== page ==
Sunday, 8th February, 2015.
Korzo Theater, The Hague: sunny afternoon outside, total darkness inside. Out of the dark emerge footsteps and the faint outline of bodies. Slowly six bodies, sitting cross-legged in a circle, are revealed. An Indian soundscape– tablas, Sanskrit chants— makes itself audible. A South Asian sacred ambience is unfolded through hand gestures that combine mudras, Islamic ablutions, and Hindu rites. We are in a meditative memorial space. Gestures that have become hegemonic in a majoritarian context are here, in double diaspora, as fragile and precious as a rose.
The bodies rise, their writhing movements around a single central box-like frame. The minimalist prop (which will stay on stage throughout the performance) is complemented by the outfits of the six dancers—short kurtas and dhotis of white homespun cotton—the signature garb of South Asian migrant labour down the ages. Beneath them we can glimpse the black stretch tops and leggings—the uniform of contemporary dancers. We are in a layered world. Here, bodies, space, sound, and movement bear witness to migration and mixing, to the subaltern’s labour that laid the bricks of modernity. This is the history commemorated in Shailesh Bahoran’s magnificent piece, Lalla Rookh.
Lalla Rookh was the ship that transported the first Hindustani emigrants from colonial India to the Dutch colony of Suriname. As the flyer accompanying the show reminds us, ‘the first group, consisted on 399 emigrants, came to shore at Fort Nieuw Amsterdam on 5 June 1873.’ As elsewhere throughout the imperial world, they came to fill the labour gap left after the abolition of slavery in 1863. ‘Between 1873 and 1916, over 34,000 Hindustanis chose to leave their homeland to go to Suriname to work as a field labourer or to work in the factories’. Bahoran and at least some of his multi-ethnic cast claim this history as their own. At the end of 50 minutes, Lalla Rookh leaves the audience with the realisation that all of us, subjects of late modernity, are also part of that history.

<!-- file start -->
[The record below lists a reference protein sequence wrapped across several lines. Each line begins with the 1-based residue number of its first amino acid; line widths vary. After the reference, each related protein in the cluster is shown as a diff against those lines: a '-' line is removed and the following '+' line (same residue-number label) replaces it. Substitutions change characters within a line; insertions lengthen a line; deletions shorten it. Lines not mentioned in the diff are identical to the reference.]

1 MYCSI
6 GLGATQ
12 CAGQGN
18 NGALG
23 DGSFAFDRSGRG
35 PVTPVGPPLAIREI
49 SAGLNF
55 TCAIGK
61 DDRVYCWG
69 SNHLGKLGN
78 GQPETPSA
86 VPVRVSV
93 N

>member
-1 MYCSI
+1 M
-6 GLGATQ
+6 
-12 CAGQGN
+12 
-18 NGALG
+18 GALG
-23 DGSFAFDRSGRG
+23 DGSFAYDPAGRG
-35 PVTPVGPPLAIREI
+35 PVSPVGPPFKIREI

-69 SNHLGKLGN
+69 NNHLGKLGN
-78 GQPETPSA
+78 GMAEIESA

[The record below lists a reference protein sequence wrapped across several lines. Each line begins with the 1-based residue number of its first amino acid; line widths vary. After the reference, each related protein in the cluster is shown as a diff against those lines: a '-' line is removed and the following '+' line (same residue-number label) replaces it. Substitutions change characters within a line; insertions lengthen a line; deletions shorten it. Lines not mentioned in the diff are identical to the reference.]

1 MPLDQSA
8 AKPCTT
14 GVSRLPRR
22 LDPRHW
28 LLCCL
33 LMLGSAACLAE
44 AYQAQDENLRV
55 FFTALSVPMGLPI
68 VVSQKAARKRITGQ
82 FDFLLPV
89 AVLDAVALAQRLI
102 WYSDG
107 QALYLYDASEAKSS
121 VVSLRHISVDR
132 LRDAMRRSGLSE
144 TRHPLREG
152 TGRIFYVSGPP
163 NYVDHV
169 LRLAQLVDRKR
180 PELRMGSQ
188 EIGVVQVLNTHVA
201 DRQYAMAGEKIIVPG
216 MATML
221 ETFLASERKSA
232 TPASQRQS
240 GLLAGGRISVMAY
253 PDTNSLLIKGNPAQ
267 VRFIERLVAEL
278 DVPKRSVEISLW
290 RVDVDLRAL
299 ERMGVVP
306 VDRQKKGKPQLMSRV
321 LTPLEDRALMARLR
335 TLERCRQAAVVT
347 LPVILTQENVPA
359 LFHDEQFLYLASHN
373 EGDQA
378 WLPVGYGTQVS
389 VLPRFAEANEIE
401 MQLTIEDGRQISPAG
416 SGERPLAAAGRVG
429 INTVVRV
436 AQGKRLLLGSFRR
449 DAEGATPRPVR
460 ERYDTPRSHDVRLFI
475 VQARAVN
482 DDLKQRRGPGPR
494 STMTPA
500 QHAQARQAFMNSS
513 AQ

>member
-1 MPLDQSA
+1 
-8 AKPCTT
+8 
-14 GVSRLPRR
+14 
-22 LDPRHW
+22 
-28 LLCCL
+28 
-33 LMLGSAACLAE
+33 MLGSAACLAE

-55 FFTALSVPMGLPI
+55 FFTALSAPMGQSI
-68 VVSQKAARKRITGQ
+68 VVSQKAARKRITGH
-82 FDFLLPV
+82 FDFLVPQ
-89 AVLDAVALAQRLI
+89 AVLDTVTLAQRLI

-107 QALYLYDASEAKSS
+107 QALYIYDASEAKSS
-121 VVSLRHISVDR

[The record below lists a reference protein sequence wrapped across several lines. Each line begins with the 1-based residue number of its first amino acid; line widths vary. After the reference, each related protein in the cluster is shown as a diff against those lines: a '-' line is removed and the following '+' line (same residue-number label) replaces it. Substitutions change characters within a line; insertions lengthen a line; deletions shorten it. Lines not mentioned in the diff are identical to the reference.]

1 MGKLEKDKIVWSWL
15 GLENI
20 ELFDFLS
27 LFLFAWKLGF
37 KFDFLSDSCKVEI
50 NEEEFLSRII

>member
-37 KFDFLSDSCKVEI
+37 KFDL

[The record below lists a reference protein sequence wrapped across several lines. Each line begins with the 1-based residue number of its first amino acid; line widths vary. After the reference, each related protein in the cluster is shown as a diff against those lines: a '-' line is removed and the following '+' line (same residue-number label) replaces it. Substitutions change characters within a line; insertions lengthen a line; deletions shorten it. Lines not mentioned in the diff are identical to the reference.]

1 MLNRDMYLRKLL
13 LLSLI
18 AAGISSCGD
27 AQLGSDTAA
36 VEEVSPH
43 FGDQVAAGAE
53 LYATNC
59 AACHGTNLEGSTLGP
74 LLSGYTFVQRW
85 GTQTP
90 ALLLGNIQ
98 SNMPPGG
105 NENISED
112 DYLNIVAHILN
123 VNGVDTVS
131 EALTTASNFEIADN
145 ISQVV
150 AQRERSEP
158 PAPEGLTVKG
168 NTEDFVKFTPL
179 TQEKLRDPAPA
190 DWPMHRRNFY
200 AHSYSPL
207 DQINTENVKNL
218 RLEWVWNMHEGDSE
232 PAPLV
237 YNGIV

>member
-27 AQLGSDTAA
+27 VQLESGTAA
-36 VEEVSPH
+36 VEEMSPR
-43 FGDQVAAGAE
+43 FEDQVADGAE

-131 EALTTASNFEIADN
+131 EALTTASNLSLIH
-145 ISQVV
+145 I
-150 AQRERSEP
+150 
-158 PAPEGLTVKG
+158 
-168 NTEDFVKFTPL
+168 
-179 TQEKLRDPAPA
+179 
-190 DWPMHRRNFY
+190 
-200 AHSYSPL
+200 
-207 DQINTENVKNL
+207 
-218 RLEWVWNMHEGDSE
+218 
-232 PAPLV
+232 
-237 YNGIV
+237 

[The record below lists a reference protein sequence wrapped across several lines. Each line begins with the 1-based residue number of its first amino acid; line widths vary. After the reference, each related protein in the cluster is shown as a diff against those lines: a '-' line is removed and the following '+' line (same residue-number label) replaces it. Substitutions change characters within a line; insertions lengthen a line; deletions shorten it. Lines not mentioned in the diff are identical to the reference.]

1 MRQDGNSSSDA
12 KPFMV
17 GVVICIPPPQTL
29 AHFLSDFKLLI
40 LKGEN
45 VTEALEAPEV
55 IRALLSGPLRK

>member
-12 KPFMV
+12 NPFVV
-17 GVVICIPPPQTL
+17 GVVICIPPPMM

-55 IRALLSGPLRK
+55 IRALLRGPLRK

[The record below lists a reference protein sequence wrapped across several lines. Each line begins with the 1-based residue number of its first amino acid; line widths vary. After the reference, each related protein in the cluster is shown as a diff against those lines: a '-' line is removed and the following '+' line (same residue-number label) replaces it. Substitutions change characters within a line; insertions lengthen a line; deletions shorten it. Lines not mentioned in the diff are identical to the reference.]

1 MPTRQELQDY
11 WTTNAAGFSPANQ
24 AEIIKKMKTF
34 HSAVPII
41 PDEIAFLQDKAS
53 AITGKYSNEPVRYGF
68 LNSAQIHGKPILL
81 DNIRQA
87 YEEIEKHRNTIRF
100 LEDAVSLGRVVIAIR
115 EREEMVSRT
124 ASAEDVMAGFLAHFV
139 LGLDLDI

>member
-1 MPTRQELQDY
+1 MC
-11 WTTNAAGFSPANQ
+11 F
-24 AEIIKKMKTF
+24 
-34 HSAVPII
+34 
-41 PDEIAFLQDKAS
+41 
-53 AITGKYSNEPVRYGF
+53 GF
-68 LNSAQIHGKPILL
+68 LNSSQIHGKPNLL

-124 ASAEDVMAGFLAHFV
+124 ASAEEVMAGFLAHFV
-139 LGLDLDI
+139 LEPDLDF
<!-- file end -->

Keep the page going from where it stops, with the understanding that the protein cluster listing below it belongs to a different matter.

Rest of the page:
Lalla Rookh’s six dancers move from the particular to the universal through a versatile dance style with global reach: hiphop and associated kineasthetics (b-boying, breakdancing, funk, popping, locking). Afro-diasporic dance heritage here tells the story of the pagal samundar: Hindustani for ‘the mad sea’ that the ships encountered as they turned the Cape of Good Hope. Popping and locking suggest the ship tossed on high waves, and the dislocation of a body and mind in extreme agony. Whirling movements executed on the knees suggest incapacitation, even dementia. Two dancers lock their bodies; their crouching, swaying, and headstands remind me of capoeira. Battle steps forged through resistance on the slave plantation now enact the birth of the jahaji-bhai—the new camaraderie of the ship-brotherhood.